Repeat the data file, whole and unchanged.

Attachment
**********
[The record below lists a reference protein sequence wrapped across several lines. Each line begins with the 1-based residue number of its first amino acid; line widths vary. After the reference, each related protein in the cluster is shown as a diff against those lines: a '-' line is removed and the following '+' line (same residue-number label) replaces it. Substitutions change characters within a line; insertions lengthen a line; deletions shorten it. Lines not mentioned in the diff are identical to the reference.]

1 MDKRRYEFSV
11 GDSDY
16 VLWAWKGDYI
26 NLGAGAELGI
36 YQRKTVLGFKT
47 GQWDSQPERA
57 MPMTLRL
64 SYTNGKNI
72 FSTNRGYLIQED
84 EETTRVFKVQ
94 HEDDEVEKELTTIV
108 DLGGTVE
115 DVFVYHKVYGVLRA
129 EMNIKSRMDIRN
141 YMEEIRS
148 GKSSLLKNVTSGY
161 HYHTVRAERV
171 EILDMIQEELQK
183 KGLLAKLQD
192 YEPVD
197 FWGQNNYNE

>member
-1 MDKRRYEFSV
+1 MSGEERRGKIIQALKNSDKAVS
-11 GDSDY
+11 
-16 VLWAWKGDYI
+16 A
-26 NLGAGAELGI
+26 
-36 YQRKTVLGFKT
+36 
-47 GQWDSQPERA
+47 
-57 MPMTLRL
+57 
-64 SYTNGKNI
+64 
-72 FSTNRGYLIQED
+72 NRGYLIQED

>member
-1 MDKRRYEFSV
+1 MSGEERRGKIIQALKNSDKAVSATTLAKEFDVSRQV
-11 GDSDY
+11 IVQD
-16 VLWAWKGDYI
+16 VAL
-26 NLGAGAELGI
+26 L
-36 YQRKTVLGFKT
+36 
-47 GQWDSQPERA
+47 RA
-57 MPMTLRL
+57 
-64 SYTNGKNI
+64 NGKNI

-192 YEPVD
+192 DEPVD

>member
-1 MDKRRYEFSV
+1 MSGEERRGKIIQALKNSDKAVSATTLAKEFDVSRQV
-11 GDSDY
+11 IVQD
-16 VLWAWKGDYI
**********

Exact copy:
[The record below lists a reference protein sequence wrapped across several lines. Each line begins with the 1-based residue number of its first amino acid; line widths vary. After the reference, each related protein in the cluster is shown as a diff against those lines: a '-' line is removed and the following '+' line (same residue-number label) replaces it. Substitutions change characters within a line; insertions lengthen a line; deletions shorten it. Lines not mentioned in the diff are identical to the reference.]

1 MDKRRYEFSV
11 GDSDY
16 VLWAWKGDYI
26 NLGAGAELGI
36 YQRKTVLGFKT
47 GQWDSQPERA
57 MPMTLRL
64 SYTNGKNI
72 FSTNRGYLIQED
84 EETTRVFKVQ
94 HEDDEVEKELTTIV
108 DLGGTVE
115 DVFVYHKVYGVLRA
129 EMNIKSRMDIRN
141 YMEEIRS
148 GKSSLLKNVTSGY
161 HYHTVRAERV
171 EILDMIQEELQK
183 KGLLAKLQD
192 YEPVD
197 FWGQNNYNE

>member
-1 MDKRRYEFSV
+1 MSGEERRGKIIQALKNSDKAVS
-11 GDSDY
+11 
-16 VLWAWKGDYI
+16 A
-26 NLGAGAELGI
+26 
-36 YQRKTVLGFKT
+36 
-47 GQWDSQPERA
+47 
-57 MPMTLRL
+57 
-64 SYTNGKNI
+64 
-72 FSTNRGYLIQED
+72 NRGYLIQED

>member
-1 MDKRRYEFSV
+1 MSGEERRGKIIQALKNSDKAVSATTLAKEFDVSRQV
-11 GDSDY
+11 IVQD
-16 VLWAWKGDYI
+16 VAL
-26 NLGAGAELGI
+26 L
-36 YQRKTVLGFKT
+36 
-47 GQWDSQPERA
+47 RA
-57 MPMTLRL
+57 
-64 SYTNGKNI
+64 NGKNI

-192 YEPVD
+192 DEPVD

>member
-1 MDKRRYEFSV
+1 MSGEERRGKIIQALKNSDKAVSATTLAKEFDVSRQV
-11 GDSDY
+11 IVQD
-16 VLWAWKGDYI